Look out for the CSI team at local events with their marquee and underwater robot, which can film the seagrass beds and beam the live footage back to shore for passers by the view.
Rachel is also visiting local dive clubs, yacht clubs and schools to talk about the project and provide free resources for the community to utilise.
Rachel is keen to find out if there are volunteers based in Salcombe who would like to get involved and take advantage of this opportunity to receive free information, training and a chance to get out on the water and contribute to marine science and conservation in the area.
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Sri Lanka holds workshop on Dugong and Seagrass Conservation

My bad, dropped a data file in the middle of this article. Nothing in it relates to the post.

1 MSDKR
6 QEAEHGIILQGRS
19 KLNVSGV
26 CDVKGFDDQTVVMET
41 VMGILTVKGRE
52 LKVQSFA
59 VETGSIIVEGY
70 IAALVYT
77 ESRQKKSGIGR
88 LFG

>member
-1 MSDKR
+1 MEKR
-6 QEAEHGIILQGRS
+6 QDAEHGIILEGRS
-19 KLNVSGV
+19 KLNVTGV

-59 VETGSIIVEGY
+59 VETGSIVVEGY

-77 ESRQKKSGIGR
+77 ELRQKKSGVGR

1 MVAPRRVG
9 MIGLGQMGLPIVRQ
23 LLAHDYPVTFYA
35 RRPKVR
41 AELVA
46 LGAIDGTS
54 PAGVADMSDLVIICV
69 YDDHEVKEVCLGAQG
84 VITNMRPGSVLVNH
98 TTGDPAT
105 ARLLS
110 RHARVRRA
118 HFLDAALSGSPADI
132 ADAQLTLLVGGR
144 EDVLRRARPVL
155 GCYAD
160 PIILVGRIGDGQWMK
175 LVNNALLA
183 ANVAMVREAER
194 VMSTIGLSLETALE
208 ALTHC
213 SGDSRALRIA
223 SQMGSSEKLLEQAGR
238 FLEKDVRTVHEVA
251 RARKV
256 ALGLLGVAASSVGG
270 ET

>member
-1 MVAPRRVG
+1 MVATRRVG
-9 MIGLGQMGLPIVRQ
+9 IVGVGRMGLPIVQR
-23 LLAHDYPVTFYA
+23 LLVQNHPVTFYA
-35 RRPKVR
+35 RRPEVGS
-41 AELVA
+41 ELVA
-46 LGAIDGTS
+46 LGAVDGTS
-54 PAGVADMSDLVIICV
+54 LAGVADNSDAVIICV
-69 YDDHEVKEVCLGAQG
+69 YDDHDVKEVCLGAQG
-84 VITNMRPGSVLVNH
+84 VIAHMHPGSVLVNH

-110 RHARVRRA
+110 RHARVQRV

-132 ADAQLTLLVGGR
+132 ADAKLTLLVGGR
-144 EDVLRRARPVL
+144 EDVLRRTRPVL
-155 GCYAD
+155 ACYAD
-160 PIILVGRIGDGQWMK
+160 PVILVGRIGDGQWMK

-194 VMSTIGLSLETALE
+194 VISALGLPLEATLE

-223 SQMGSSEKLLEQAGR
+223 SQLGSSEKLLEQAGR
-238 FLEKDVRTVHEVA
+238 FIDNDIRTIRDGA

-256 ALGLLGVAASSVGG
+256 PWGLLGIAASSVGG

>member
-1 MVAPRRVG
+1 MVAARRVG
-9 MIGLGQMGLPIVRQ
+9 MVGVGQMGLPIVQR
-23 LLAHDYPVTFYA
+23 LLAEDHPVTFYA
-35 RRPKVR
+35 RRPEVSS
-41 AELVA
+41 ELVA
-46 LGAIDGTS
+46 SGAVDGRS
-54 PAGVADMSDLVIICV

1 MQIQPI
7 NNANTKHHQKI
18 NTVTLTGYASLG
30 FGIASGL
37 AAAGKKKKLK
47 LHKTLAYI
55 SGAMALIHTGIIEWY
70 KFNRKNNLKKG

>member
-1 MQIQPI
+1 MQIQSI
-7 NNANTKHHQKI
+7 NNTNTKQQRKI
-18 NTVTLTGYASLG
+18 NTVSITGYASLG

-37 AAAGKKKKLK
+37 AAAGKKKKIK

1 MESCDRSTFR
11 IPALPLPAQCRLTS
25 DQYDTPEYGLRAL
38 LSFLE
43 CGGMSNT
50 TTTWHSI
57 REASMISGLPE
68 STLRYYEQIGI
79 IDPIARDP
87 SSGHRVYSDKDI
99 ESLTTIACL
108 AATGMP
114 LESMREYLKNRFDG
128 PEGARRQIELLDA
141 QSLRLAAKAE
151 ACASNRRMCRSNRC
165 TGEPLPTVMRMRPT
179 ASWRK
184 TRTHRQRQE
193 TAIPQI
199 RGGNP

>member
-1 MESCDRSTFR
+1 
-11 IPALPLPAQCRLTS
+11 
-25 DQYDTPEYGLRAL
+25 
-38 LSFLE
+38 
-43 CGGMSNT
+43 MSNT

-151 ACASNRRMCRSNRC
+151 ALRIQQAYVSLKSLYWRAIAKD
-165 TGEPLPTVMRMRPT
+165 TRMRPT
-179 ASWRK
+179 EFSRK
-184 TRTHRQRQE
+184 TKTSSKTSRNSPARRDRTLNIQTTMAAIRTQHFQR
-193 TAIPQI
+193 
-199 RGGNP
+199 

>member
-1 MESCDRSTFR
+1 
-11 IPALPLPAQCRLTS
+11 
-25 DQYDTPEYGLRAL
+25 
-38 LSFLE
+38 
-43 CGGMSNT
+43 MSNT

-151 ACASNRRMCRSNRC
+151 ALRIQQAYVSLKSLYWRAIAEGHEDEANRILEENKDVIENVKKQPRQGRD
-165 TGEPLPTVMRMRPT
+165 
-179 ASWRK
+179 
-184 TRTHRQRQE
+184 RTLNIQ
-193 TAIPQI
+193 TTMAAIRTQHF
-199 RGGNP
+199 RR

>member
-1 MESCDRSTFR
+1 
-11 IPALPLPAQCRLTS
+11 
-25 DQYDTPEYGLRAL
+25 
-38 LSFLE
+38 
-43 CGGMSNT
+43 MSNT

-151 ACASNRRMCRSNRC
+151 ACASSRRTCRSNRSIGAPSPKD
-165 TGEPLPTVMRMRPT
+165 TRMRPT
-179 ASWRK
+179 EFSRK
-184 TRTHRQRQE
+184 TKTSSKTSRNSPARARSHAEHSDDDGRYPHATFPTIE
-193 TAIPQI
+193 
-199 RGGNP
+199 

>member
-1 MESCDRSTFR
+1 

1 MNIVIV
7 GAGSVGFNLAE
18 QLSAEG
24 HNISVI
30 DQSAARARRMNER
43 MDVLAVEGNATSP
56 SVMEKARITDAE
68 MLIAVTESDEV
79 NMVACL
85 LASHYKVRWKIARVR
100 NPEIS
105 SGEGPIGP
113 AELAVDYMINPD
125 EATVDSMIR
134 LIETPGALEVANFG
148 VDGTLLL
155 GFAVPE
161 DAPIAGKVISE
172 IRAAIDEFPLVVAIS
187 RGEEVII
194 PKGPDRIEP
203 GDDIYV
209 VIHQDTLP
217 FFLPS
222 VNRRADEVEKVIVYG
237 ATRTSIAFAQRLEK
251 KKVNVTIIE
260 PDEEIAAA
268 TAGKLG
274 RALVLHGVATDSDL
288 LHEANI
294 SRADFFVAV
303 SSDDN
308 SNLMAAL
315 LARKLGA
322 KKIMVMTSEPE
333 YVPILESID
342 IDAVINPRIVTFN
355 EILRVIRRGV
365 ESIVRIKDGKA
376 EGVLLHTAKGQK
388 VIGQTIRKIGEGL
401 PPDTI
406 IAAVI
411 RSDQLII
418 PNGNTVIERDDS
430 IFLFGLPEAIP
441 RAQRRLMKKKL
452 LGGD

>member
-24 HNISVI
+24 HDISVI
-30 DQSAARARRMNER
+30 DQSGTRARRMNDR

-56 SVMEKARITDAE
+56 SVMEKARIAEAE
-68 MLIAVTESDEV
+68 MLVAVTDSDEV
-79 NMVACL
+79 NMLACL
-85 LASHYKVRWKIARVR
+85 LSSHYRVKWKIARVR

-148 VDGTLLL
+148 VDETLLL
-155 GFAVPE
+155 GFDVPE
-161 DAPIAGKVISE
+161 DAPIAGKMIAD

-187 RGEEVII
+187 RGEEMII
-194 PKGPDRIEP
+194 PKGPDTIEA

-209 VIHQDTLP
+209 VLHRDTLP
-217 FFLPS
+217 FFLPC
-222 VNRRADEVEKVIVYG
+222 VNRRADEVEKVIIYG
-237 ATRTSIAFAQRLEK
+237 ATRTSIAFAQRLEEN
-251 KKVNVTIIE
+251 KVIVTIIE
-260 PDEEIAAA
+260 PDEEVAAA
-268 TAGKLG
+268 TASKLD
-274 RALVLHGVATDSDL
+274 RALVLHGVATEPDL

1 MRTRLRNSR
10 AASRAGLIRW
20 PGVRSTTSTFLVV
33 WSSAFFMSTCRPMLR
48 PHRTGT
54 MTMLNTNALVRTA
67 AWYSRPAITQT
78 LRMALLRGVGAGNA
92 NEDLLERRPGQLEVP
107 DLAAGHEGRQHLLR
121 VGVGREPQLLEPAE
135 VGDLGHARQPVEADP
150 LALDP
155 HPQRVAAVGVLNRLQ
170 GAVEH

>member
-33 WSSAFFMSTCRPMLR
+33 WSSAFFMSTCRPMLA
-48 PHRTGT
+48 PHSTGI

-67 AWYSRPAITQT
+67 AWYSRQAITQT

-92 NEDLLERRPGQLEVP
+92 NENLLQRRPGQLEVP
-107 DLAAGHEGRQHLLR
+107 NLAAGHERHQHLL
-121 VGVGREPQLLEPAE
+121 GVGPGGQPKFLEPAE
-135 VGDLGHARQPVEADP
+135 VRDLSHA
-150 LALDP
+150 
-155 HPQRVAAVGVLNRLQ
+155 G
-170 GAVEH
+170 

01 November 2015, Colombo Page (Sri Lanka)
Colombo: Sri Lanka recently held a workshop on the Dugong and Seagrass Conservation in Colombo with the participation of Minister of Sustainable Development and Wildlife Gamini Jayawickrema Perera.
The inauguration of the workshop was held on 20th Oct 2015 at the King?s Court, Hotel Cinnamon lakeside, Colombo.
The Global Environment Facility (GEF) Dugong and Seagrass Project will enhance the effectiveness of conservation efforts for dugongs and their associated seagrass ecosystems across eight Indian and Pacific Ocean basin countries, namely Indonesia, Madagascar, Malaysia, Mozambique, Solomon Islands, Sri Lanka, Timor Leste and Vanuatu.
The Dugong is a large slow moving marine herbivore inhabiting the sea grass beds of the shallow littoral of the island, currently restricted to the Gulf of Mannar area and the surrounding shallow islets.